After you do all of this, simply hit Alt+shift, and your computer’s keyboard will be turned into a Hebrew keyboard. The link with a chart showing the keys for that keyboard can be found here:

    If you need to add vowel pointing, I usually insert the Hebrew text into a word processor program such as Microsoft Word. Then simply go to “insert” and select “symbol.” Select a unicode font such as “Arial,” and scroll down to the Hebrew section. You will see all of the vowels listed slightly above the Hebrew letters. Simply use the insert key to insert the vowels, and then copy and paste it into your blog post.

    Then, in order to go back to typing in English, simply hit Alt+shift again, and you should go back to English characters. Hence, anytime you want to shift between Hebrew and English simply hit Alt+shift.

    Also, I like to make my Hebrew characters about a size 4, because, if you don’t enlarge them, they will seem kind of small compared to the rest of the text.

    Anyway, I hope all of that was helpful, and I am glad you have enjoyed reading my posts. I will be paying a visit to your blog sometime soon!

    God Bless,
    Adam

  7. Webb Mealy Says:

    Adam,

    Can you summarize what training you’ve undergone so far in Hebrew language and linguistics? Someone has recently suggested that you’re a beginner in Hebrew, which doesn’t seem obvious to me. Nothing like simply asking, to find out the answer, eh?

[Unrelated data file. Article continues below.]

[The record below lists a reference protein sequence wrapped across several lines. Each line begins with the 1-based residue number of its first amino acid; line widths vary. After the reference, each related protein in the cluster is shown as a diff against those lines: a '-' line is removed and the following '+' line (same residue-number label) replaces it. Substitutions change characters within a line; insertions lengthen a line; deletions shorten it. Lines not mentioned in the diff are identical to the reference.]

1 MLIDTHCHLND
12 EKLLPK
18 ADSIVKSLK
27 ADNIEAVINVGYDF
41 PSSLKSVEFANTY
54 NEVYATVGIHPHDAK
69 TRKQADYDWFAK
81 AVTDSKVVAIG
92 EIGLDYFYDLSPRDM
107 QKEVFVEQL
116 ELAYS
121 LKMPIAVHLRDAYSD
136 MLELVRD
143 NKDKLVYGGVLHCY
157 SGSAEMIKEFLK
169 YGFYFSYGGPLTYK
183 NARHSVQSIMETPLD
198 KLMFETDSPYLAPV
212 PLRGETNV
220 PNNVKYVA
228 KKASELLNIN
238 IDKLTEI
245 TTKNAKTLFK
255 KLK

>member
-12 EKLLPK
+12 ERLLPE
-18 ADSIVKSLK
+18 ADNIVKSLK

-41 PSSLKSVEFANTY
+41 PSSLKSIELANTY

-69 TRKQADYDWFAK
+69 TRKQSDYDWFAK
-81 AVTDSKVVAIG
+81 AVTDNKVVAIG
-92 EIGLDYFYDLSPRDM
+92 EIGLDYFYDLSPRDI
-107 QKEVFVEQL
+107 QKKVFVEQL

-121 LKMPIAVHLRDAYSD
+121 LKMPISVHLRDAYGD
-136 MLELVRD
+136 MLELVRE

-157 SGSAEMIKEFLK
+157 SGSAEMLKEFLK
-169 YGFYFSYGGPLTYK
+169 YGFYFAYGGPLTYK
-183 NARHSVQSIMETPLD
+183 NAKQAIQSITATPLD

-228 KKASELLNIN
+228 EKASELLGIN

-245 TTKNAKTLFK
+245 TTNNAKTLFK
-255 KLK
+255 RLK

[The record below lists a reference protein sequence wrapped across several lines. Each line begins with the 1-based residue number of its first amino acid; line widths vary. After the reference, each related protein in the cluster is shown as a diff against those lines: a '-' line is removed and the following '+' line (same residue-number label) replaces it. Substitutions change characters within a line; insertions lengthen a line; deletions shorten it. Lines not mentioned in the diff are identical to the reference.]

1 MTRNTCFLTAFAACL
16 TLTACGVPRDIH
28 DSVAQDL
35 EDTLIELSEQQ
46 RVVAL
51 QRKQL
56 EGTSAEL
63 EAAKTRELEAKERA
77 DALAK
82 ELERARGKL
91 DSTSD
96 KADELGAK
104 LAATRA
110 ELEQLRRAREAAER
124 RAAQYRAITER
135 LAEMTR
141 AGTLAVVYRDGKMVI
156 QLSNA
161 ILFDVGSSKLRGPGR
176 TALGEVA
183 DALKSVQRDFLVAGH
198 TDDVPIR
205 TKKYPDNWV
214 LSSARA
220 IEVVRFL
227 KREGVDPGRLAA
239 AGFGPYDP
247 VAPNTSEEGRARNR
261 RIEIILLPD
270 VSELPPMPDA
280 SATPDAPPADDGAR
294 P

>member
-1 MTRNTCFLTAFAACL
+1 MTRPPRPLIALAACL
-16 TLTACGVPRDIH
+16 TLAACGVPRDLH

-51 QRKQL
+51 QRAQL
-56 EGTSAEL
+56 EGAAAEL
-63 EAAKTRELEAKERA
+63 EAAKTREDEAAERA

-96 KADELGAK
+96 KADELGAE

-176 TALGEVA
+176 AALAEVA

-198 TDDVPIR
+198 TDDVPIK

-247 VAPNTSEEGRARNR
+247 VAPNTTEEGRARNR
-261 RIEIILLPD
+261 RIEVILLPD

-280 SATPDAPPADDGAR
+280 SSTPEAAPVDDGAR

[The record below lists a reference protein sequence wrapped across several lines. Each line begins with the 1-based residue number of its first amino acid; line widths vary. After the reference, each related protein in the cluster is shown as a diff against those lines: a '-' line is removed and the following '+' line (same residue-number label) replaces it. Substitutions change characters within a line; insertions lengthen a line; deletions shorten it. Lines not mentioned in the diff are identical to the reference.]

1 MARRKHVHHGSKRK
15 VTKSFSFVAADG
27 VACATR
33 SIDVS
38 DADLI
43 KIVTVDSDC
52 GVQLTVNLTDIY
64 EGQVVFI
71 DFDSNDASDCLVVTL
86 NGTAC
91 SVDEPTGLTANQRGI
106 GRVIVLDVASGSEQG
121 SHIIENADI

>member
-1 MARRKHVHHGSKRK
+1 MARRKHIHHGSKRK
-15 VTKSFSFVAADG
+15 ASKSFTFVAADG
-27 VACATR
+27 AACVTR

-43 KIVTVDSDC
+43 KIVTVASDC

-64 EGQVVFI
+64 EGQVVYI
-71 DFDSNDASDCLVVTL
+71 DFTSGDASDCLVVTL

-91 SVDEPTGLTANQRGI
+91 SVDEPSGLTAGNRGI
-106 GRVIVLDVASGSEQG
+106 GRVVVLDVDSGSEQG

Webb Mealy

  8. otrmin Says:

    Webb Mealy,

    Yes.

    -B.A. Theological languages [Latin, Greek, and Hebrew] from Concordia University Wisconsin [Zondervan Hebrew Award]

    -Finished Coursework for a M.A. in Old Testament and Semitic Languages [Trinity Evangelical Divinity School], specializing in Hebrew exegesis/linguistics, and Ancient Near Eastern languages.

    And, I am currently looking to pursue doctoral work in linguistics specializing in historical linguistics, semantics, and pragmatics, and hence, I have knowledge of those fields as well, especially as they relate to Biblical Hebrew and ancient near eastern languages.

    I have studied Latin and Greek as well as the following ancient near eastern languages:

    Middle Egyptian Hieroglyphic
    Akkadian
    Sumerian
    Ugaritic
    Aramaic/Syriac

    Also, I don’t care if people want to call me a “beginner.” I know that I was trained well at Trinity and Concordia, and, I take heart in the phrase “which doesn’t seem obvious to me.” As long as I can continue to simply make it hard for people to believe such a thing by being God-honoring in my scholarship, then I don’t care if someone else wants to assert something like that. My goal is the edification of the body of Christ, and, if someone wants to disrespect me, that is their business. I don’t serve them. I serve my Lord and savior.